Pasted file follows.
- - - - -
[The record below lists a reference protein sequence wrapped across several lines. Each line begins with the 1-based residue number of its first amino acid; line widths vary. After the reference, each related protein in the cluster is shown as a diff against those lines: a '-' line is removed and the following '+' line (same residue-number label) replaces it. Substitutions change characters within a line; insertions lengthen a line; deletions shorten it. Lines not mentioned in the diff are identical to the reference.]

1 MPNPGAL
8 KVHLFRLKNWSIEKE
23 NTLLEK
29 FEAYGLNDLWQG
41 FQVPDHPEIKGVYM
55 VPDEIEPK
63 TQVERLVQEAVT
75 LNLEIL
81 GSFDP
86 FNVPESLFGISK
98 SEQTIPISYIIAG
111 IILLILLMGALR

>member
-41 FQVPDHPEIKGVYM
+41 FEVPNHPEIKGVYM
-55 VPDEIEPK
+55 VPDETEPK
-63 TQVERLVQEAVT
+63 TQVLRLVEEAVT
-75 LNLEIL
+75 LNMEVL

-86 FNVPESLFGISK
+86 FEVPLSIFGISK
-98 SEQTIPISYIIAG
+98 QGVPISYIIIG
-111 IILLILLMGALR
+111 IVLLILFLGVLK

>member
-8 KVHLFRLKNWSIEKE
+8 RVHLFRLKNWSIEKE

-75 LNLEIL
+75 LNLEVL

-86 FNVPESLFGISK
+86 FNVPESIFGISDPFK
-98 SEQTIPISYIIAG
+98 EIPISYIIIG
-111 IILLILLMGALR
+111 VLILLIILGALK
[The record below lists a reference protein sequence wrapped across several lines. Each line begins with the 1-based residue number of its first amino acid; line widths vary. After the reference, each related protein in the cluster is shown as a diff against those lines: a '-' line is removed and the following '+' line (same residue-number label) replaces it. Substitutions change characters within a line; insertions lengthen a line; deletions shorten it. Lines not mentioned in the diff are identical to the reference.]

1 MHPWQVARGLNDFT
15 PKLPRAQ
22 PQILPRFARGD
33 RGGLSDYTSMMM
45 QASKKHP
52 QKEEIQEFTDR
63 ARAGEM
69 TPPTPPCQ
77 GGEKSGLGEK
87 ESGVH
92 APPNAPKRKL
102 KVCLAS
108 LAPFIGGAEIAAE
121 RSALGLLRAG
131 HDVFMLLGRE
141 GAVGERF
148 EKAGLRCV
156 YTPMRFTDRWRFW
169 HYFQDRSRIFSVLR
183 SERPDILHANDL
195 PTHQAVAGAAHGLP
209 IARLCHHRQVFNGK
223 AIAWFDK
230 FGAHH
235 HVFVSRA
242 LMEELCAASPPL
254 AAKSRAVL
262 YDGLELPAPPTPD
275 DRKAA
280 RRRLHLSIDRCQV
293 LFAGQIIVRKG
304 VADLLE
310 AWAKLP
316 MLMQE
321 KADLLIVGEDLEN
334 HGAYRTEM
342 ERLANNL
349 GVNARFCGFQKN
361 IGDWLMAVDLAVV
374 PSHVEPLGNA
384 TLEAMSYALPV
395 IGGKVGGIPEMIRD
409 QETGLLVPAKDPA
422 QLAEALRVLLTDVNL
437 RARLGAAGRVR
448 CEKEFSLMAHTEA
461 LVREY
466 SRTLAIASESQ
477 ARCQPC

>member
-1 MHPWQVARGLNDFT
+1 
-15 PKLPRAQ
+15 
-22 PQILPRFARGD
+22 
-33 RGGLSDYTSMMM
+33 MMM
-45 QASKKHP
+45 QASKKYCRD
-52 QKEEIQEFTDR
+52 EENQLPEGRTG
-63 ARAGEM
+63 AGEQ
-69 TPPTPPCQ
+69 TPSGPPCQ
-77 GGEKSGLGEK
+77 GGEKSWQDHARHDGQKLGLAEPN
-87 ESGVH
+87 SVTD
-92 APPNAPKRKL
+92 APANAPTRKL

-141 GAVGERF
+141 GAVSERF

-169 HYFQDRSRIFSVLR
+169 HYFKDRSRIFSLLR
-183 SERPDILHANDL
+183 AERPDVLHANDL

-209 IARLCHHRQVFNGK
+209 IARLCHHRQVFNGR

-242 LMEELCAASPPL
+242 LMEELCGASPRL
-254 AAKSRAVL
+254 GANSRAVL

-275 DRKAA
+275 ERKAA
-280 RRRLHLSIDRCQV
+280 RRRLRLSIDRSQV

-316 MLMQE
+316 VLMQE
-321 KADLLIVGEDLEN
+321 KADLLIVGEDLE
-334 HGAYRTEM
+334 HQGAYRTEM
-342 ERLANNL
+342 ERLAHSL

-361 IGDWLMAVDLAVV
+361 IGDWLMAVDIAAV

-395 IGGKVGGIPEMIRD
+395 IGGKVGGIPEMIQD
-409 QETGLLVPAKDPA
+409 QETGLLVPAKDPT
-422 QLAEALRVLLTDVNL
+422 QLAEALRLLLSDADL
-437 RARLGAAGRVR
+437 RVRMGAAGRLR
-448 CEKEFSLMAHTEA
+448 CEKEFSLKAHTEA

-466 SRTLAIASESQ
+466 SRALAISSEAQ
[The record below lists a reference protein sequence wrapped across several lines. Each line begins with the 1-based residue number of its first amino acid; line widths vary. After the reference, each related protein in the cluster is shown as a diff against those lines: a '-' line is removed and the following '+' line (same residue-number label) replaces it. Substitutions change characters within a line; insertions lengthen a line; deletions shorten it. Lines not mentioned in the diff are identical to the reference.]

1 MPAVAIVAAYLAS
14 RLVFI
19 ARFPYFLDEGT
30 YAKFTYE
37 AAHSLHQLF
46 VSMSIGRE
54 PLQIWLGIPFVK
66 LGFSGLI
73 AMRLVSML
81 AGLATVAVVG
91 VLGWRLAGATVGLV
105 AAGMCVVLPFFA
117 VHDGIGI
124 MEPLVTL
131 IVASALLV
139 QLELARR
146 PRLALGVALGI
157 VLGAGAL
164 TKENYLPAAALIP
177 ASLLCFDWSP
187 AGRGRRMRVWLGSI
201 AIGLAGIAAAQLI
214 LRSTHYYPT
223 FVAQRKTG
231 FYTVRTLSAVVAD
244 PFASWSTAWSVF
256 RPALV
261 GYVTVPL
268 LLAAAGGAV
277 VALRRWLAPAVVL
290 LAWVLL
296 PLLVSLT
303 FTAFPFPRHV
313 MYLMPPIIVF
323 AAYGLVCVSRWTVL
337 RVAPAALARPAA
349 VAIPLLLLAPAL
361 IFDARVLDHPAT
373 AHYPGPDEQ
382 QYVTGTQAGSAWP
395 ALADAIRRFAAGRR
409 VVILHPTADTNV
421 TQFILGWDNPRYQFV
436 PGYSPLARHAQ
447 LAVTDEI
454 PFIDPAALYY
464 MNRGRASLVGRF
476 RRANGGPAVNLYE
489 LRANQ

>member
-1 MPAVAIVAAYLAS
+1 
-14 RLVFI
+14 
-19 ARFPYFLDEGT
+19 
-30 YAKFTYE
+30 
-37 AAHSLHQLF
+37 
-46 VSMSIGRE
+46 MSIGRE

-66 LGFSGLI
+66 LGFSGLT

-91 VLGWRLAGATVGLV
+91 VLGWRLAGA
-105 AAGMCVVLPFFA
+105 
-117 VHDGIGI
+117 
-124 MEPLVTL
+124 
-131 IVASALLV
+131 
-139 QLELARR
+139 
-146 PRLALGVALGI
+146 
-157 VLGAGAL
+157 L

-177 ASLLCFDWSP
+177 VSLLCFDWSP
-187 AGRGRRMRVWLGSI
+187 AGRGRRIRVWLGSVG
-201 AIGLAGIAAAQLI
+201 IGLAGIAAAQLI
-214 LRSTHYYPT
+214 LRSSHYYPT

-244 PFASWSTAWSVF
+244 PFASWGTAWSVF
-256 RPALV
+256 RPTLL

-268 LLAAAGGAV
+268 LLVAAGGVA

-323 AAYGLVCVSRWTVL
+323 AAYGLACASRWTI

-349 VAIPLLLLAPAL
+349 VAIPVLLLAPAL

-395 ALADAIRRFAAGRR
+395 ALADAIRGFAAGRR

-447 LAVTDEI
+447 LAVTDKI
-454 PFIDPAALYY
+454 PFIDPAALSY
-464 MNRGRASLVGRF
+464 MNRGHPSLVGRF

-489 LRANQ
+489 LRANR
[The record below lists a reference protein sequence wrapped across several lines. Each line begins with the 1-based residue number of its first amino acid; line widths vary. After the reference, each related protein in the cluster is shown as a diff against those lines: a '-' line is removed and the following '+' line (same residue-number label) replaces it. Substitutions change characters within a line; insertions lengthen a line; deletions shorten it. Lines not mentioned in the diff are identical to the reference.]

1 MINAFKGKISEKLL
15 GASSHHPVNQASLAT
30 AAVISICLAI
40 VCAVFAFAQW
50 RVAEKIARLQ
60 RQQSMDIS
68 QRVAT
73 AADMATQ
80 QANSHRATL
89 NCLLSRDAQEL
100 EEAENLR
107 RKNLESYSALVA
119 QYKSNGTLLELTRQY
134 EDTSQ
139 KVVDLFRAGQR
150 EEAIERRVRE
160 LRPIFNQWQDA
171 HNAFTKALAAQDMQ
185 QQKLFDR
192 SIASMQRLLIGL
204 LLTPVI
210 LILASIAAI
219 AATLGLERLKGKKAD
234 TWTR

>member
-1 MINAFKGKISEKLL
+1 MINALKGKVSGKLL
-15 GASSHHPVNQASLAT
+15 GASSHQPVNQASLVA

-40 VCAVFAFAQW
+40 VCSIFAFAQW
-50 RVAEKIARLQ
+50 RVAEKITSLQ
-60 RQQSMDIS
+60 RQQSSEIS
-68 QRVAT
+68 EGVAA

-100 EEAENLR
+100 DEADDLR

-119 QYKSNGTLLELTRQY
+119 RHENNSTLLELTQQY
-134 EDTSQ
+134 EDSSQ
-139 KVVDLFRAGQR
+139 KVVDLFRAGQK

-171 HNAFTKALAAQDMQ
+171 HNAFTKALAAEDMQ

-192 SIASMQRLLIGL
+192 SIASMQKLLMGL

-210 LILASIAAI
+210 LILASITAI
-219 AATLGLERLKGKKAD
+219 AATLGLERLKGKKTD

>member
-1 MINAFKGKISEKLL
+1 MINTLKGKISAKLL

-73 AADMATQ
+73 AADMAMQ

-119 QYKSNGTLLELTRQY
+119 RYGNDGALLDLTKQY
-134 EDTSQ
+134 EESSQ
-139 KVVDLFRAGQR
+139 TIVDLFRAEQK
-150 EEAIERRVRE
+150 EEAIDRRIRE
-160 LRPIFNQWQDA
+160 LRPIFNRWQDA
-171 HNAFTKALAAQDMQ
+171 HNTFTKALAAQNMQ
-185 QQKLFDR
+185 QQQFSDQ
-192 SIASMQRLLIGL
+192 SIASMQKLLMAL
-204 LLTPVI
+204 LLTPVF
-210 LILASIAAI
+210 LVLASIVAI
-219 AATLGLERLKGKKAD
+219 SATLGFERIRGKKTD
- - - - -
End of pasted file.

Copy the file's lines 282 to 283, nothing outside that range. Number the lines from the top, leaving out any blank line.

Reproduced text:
210 LILASIAAI
219 AATLGLERLKGKKAD